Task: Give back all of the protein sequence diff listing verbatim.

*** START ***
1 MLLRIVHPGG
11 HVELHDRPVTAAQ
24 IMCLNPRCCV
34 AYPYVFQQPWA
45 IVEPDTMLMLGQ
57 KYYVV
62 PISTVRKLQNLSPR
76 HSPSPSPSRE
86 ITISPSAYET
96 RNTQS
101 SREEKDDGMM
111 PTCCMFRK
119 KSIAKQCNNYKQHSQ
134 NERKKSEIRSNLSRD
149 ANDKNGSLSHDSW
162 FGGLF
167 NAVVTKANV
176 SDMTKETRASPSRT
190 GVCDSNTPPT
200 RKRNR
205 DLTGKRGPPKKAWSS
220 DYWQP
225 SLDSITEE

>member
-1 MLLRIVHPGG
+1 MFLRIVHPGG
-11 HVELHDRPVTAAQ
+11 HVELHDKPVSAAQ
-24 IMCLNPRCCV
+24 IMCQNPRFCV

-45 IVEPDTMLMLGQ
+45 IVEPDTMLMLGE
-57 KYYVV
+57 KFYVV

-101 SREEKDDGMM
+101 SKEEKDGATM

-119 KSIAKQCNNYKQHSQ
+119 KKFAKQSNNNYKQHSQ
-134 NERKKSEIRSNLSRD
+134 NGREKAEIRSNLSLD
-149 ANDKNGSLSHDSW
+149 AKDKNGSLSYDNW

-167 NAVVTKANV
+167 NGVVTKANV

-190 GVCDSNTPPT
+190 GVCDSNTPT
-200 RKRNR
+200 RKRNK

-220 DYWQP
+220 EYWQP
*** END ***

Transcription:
1 MLLRIVHPGG
11 HVELHDRPVTAAQ
24 IMCLNPRCCV
34 AYPYVFQQPWA
45 IVEPDTMLMLGQ
57 KYYVV
62 PISTVRKLQNLSPR
76 HSPSPSPSRE
86 ITISPSAYET
96 RNTQS
101 SREEKDDGMM
111 PTCCMFRK
119 KSIAKQCNNYKQHSQ
134 NERKKSEIRSNLSRD
149 ANDKNGSLSHDSW
162 FGGLF
167 NAVVTKANV
176 SDMTKETRASPSRT
190 GVCDSNTPPT
200 RKRNR
205 DLTGKRGPPKKAWSS
220 DYWQP
225 SLDSITEE

>member
-1 MLLRIVHPGG
+1 MFLRIVHPGG
-11 HVELHDRPVTAAQ
+11 HVELHDKPVSAAQ
-24 IMCLNPRCCV
+24 IMCQNPRFCV

-45 IVEPDTMLMLGQ
+45 IVEPDTMLMLGE
-57 KYYVV
+57 KFYVV

-101 SREEKDDGMM
+101 SKEEKDGATM

-119 KSIAKQCNNYKQHSQ
+119 KKFAKQSNNNYKQHSQ
-134 NERKKSEIRSNLSRD
+134 NGREKAEIRSNLSLD
-149 ANDKNGSLSHDSW
+149 AKDKNGSLSYDNW

-167 NAVVTKANV
+167 NGVVTKANV

-190 GVCDSNTPPT
+190 GVCDSNTPT
-200 RKRNR
+200 RKRNK

-220 DYWQP
+220 EYWQP